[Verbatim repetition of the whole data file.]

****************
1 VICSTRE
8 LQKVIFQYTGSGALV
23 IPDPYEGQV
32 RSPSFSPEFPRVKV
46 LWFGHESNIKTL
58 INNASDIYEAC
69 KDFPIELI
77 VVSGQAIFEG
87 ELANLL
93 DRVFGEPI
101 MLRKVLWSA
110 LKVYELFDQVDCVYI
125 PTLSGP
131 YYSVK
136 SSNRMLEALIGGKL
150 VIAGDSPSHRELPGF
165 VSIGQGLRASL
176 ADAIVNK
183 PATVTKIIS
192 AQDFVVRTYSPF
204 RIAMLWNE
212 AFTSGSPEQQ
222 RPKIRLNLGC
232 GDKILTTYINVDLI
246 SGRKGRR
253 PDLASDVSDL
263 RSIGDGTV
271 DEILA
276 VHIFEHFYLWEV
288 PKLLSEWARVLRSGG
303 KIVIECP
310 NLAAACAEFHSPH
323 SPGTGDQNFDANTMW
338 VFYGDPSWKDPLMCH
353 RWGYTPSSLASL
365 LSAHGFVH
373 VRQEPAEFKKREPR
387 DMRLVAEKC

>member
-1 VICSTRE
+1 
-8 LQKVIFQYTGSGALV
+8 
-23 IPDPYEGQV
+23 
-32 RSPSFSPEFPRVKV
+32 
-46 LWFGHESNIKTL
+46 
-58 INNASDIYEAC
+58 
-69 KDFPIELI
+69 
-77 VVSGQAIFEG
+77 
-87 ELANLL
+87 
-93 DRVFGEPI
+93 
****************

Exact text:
1 VICSTRE
8 LQKVIFQYTGSGALV
23 IPDPYEGQV
32 RSPSFSPEFPRVKV
46 LWFGHESNIKTL
58 INNASDIYEAC
69 KDFPIELI
77 VVSGQAIFEG
87 ELANLL
93 DRVFGEPI
101 MLRKVLWSA
110 LKVYELFDQVDCVYI
125 PTLSGP
131 YYSVK
136 SSNRMLEALIGGKL
150 VIAGDSPSHRELPGF
165 VSIGQGLRASL
176 ADAIVNK
183 PATVTKIIS
192 AQDFVVRTYSPF
204 RIAMLWNE
212 AFTSGSPEQQ
222 RPKIRLNLGC
232 GDKILTTYINVDLI
246 SGRKGRR
253 PDLASDVSDL
263 RSIGDGTV
271 DEILA
276 VHIFEHFYLWEV
288 PKLLSEWARVLRSGG
303 KIVIECP
310 NLAAACAEFHSPH
323 SPGTGDQNFDANTMW
338 VFYGDPSWKDPLMCH
353 RWGYTPSSLASL
365 LSAHGFVH
373 VRQEPAEFKKREPR
387 DMRLVAEKC

>member
-1 VICSTRE
+1 
-8 LQKVIFQYTGSGALV
+8 
-23 IPDPYEGQV
+23 
-32 RSPSFSPEFPRVKV
+32 
-46 LWFGHESNIKTL
+46 
-58 INNASDIYEAC
+58 
-69 KDFPIELI
+69 
-77 VVSGQAIFEG
+77 
-87 ELANLL
+87 
-93 DRVFGEPI
+93 